Newly published in a magazine format, Direction of Travel is a stylish newspaper devoted to the culture of flying, airports and pressing aviation topics. Historic route maps are paid particular attention, with infographics designer Christian Noelle using them to tell the story of long-lost networks. Magculture, a shop devoted to independent publishers, stocks the latest issue (£16).

Sir George Cayley Blue Plaque

Where? Hertford Street, W1

The eccentric Yorkshire country squire examined birds and the relationship between wing size and body weight to design prototype gliders in the first half of the 19th century. He was full of feasible technological ideas but lacked the means to get them off the ground, both figuratively and literally. Despite this, he was the first person to identify the four-vector forces of flight: thrust, lift, drag and weight, and is now widely championed as ‘The Father of Aeronautics’.


Whaam! 1963, Tate Modern

Where? Bankside, SE1 9TG

A trip to London isn’t complete without a wander around the Tate Modern, especially if your venn diagram sees art and aviation overlap. Head to the free Media Networks: Beyond Pop exhibition and you’ll be rewarded with American pop artist Roy Lichtenstein’s famous Whaam! This 1963 large, two-canvas acrylic and oil painting features an American fighter plane firing a missile hitting an enemy target, rendered in the formal tradition of machine-printing comic strips.  

Plane-spotting at London City Airport

Where? Royal Docks, E16 2PX

Serving European destinations, London City’s solitary 1,508m runway and steep, 5.5° approach path receives planes as big as an Airbus A318, most courtesy of BA CityFlyer services. The website lists several great viewing points for non-passengers, including looking across to photogenic Royal Albert Dock. Be mindful of the airport’s weekend closures.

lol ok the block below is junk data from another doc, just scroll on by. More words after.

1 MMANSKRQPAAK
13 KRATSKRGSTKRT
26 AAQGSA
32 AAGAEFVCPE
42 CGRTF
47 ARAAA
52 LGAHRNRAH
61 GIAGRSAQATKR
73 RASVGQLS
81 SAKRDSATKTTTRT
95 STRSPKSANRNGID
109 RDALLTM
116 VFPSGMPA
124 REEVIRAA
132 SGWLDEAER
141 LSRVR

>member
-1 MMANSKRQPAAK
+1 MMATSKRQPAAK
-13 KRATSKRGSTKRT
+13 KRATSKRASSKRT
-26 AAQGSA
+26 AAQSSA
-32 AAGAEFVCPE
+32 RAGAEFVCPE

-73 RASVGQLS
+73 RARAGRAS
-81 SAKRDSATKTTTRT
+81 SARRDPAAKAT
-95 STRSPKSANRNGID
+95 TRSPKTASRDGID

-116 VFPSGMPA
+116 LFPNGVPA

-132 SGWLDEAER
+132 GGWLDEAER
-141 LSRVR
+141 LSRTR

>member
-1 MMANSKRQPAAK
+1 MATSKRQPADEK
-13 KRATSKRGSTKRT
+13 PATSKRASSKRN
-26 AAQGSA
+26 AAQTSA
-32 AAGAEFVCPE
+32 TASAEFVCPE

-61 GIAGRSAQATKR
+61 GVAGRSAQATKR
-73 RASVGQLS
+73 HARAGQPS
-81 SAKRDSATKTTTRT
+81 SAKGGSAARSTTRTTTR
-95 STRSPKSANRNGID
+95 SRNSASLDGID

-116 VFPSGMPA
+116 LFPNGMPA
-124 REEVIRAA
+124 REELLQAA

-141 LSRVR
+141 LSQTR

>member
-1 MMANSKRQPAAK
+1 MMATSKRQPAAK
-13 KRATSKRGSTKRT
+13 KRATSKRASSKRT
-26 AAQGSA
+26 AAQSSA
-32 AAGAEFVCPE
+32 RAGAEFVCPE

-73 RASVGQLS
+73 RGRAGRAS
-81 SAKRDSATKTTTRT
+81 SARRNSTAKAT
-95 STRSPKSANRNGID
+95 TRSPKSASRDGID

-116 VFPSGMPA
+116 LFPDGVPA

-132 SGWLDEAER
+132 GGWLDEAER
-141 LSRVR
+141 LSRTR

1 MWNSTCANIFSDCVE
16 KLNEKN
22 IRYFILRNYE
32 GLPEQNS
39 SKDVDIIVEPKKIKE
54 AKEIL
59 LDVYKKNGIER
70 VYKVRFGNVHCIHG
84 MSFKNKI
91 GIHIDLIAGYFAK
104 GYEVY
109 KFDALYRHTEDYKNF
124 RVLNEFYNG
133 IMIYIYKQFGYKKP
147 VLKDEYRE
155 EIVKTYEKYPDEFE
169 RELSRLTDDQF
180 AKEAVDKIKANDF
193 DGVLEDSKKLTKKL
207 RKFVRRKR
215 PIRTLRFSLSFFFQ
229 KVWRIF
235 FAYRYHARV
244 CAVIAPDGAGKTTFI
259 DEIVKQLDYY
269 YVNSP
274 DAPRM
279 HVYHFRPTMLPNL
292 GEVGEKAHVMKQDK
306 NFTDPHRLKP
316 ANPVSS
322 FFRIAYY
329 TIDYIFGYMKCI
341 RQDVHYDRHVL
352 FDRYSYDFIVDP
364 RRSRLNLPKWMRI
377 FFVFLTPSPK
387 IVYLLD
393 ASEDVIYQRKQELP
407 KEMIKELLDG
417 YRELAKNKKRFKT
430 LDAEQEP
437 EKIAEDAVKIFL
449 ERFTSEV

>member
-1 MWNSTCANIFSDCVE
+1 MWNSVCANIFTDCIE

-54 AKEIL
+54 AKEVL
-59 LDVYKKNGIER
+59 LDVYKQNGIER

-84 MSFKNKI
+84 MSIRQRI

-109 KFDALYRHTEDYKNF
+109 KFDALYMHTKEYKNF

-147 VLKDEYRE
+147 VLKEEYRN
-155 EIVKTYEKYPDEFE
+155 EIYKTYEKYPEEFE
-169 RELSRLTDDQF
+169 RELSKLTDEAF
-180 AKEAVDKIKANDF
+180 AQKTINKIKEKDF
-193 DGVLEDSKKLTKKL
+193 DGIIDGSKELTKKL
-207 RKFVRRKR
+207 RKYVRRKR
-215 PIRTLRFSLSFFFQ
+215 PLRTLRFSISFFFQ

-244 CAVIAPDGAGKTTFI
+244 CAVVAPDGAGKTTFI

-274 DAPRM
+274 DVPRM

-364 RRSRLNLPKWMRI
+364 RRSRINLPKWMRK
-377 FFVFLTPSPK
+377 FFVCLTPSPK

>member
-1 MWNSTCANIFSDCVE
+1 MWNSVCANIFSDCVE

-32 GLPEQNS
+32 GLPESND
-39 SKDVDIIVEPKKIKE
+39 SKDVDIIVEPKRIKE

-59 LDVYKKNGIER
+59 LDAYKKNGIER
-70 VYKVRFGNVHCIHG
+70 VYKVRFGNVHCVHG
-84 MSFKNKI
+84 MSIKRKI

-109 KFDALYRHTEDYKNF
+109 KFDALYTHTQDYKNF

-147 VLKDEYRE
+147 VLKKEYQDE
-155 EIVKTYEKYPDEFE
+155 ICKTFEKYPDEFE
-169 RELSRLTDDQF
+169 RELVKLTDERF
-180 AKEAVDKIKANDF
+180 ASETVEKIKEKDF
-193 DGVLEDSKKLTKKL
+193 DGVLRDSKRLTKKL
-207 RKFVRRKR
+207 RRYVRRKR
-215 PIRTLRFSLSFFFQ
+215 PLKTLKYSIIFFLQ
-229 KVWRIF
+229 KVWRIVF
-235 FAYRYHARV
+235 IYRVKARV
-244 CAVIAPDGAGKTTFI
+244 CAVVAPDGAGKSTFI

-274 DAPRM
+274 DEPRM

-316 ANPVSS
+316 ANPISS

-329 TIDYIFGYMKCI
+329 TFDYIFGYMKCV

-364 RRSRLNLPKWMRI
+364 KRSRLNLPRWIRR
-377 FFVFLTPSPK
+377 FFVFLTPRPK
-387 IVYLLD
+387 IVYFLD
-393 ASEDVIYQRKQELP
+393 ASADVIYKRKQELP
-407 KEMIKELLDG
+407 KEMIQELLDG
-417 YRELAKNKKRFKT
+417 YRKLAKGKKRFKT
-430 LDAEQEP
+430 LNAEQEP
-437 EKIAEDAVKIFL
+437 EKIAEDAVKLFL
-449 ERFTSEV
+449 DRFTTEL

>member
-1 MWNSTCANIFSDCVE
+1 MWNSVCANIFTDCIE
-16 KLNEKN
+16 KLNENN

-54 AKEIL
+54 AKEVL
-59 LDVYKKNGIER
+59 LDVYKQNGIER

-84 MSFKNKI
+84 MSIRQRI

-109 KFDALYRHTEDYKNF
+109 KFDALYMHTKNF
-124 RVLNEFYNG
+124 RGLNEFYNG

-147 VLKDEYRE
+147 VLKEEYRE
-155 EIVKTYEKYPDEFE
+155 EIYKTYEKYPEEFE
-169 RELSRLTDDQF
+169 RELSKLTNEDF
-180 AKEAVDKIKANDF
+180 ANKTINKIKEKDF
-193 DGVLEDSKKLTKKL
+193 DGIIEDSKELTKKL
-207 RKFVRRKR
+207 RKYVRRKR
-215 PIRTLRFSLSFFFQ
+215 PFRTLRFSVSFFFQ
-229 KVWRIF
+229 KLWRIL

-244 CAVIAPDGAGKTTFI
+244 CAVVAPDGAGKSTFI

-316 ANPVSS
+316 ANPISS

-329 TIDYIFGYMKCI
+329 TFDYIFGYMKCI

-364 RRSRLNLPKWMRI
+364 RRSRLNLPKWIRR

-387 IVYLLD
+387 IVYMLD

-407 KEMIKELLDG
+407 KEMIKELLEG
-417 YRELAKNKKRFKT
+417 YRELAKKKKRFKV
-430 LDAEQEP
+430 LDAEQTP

Sir Frederick Handley Page Blue Plaque

Where? Grosvenor Square, W1K 6LE

Retrace the steps of British aircraft designer Sir Frederick Handley Page in Grosvenor Square, Mayfair. Page founded the first British aircraft manufacturing corporation, Handley Page Ltd, in 1909, which built the Handley Page 0/400, one of the largest heavy bomber planes used in World War I. His company later built the Halifax heavy bomber, used during World War II. He was knighted in 1942.

Pullman Gallery

Where? St James’s, SW1Y 6QU

Arty, late 19th- and 20th-century collectables await at this compact space on King Street, opposite Christie’s auction house, including plenty with an aviation focus. Antiques on show and available for purchase at the time of writing included an Art Deco Zeppelin model ‘smoker’s companion’, its main fuselage doubling as a cigar receptacle, and the spring propeller serving as a cutter.

To discover more aviation hotspots in Greater London – and beyond – check out this guide to AV day trips for all the family

This article has been tagged Adventure, Culture